River otters (Lontra canadensis) inhabiting marine environments are top-level predators foraging in the nearshore ecosystem and recently have been recognized as indicators of environmental health. Otters were extirpated from much of their historic distribution because of exposure to pollution and urbanization, resulting in expansive reintroduction programs that continue today. Without an understanding of the influence of factors such as social structure, mating system, or sex-biased dispersal on genetic variation and gene flow among populations, effects of local extirpation and the potential for natural recolonization (i.e., the need for reintroductions) cannot be determined. The objective of this study was to assess social organization and evaluate the importance of factors such as prey availability and kinship on formation of social groups and dispersal of individuals. Fifty-five otters were radio-tracked in three study areas in Prince William Sound, Alaska, from 1996 to 1999, to determine social organization and dispersal rates. Data from 111 individual otters (seven study areas) were obtained to assess relatedness and gene flow (with microsatellite DNA) and diet (with stable isotope analysis of ð¹³C and ð¹⁵N). DNA analysis indicated that kinship had no effect on social organization or spatial relationships among otters. Analyses of diet and home-range size indicated that social groups may be formed to facilitate cooperative foraging, enabling social otters to obtain a better-quality diet more efficiently (i.e., social otters had diets higher in schooling pelagic fishes and had smaller home ranges, compared to nonsocial otters). Male otters were more social than females, but reproductive constraints likely limited opportunities for sociality among females. Both telemetry and genetic data indicated that male and female otters had an equal, low probability of natal dispersal and male otters also exhibited breeding dispersal resulting in gene flow to nearby populations. Genetic data indicated distances for natal dispersal were bimodal; most males and some females settled nearby (within 16-30 km), but some females dispersed 60-90 km. Despite lack of geographic barriers to dispersal in a marine system, dispersal distances were relatively short, indicating that extirpation of local populations would be difficult to correct via natural recolonization unless viable otter populations were available nearby.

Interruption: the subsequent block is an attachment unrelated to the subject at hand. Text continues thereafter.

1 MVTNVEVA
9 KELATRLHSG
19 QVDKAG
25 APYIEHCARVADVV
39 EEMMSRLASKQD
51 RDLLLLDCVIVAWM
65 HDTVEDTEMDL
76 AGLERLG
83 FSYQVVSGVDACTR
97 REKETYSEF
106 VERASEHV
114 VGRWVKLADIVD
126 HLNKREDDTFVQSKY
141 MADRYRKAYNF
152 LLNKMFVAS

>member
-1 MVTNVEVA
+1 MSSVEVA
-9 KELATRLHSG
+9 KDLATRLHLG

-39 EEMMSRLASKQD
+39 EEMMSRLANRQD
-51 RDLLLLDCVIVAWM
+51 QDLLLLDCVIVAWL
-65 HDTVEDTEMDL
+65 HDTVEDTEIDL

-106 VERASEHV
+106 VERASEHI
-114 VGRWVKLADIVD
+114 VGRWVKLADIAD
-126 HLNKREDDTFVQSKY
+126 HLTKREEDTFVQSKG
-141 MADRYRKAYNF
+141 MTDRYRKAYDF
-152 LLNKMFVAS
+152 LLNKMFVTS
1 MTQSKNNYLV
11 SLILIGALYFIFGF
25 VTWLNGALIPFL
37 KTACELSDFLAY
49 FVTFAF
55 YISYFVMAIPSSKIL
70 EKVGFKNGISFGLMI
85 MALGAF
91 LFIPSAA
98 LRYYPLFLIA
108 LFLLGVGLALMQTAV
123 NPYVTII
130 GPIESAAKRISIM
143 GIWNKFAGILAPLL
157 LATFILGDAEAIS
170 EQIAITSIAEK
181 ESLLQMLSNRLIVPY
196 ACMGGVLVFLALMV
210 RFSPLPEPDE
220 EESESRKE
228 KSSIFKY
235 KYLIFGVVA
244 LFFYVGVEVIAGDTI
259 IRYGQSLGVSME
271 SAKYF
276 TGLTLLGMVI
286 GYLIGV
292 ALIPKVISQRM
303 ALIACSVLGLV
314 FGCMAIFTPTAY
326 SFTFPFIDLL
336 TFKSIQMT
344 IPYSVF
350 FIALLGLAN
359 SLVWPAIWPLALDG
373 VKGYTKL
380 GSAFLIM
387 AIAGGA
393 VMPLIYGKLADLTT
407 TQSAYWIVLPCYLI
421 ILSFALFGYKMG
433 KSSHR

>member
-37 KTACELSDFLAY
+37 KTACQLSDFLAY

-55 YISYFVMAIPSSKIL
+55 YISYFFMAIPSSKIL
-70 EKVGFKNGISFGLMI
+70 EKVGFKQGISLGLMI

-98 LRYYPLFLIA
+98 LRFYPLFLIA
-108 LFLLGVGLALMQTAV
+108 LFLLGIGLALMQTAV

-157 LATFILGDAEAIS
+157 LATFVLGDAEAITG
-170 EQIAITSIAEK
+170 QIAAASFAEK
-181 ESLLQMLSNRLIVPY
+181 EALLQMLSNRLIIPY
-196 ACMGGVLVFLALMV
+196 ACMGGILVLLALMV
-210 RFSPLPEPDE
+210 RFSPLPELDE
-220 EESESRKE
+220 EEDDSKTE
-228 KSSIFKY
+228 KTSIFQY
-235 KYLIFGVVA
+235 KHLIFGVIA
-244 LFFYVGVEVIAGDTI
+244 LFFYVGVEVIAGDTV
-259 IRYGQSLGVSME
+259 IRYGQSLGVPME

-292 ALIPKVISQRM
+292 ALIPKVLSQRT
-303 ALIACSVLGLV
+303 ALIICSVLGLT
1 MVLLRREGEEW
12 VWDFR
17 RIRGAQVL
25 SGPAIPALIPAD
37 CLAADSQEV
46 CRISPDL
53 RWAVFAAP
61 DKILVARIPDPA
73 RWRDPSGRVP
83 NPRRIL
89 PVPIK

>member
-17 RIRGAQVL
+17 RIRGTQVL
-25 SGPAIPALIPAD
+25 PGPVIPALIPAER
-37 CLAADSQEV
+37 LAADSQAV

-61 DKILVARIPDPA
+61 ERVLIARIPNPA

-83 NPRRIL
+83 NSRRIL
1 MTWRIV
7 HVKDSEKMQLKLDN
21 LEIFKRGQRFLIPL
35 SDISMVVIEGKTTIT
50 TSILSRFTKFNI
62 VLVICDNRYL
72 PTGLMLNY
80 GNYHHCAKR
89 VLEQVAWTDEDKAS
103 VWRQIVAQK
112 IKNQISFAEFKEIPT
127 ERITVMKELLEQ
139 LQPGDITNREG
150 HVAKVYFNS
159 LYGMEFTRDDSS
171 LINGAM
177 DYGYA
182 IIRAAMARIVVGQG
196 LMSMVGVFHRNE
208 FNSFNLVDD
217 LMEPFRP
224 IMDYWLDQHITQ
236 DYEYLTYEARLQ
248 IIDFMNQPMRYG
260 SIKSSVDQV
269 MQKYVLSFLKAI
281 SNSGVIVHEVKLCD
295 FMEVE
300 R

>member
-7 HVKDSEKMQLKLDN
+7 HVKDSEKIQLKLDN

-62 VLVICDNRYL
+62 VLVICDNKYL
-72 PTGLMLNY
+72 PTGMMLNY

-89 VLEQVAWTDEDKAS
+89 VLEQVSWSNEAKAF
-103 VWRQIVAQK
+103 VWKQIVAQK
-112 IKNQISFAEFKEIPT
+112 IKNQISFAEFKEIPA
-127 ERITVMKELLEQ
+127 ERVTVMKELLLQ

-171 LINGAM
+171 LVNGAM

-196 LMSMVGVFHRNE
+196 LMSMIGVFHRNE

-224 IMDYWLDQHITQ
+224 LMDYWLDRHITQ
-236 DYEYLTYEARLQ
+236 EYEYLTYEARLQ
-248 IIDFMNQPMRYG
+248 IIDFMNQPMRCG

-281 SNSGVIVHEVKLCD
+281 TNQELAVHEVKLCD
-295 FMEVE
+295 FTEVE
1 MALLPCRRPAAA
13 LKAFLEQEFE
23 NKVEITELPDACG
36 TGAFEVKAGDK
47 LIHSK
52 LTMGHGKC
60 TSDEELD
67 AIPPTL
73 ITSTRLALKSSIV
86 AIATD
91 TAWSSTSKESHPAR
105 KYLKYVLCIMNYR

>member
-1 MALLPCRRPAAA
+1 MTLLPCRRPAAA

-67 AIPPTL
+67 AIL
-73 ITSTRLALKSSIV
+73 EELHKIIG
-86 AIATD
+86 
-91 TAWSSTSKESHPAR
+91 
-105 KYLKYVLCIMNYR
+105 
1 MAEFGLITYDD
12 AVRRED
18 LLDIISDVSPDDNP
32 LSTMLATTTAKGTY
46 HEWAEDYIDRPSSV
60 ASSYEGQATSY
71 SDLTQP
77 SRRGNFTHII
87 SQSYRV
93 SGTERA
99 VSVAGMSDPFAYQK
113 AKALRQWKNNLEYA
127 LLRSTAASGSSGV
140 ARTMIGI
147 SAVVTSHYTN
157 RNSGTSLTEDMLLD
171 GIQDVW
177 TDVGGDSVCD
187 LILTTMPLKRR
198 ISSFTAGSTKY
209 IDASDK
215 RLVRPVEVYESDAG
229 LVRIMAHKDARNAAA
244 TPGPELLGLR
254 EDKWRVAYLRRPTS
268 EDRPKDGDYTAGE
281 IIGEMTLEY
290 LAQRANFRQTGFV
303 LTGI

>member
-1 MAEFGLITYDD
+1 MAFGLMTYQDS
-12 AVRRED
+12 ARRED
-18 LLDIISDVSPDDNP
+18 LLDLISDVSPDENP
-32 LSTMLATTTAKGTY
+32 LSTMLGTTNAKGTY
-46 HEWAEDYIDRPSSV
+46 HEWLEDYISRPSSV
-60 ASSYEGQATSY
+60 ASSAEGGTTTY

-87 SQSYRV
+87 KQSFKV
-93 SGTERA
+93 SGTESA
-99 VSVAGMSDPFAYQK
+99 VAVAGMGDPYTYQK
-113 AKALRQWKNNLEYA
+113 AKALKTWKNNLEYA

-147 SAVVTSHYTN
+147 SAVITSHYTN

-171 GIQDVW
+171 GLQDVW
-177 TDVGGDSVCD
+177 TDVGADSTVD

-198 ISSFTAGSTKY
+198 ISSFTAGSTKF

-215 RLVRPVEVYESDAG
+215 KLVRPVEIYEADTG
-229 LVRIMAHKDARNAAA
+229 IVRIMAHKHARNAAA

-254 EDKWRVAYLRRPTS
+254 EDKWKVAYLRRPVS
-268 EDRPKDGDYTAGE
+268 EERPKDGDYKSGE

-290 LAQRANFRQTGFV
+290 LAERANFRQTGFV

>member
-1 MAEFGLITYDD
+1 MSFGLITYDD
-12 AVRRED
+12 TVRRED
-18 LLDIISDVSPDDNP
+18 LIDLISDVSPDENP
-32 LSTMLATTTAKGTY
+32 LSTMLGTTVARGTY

Dissertation (Ph.D.) University of Alaska Fairbanks, 2001
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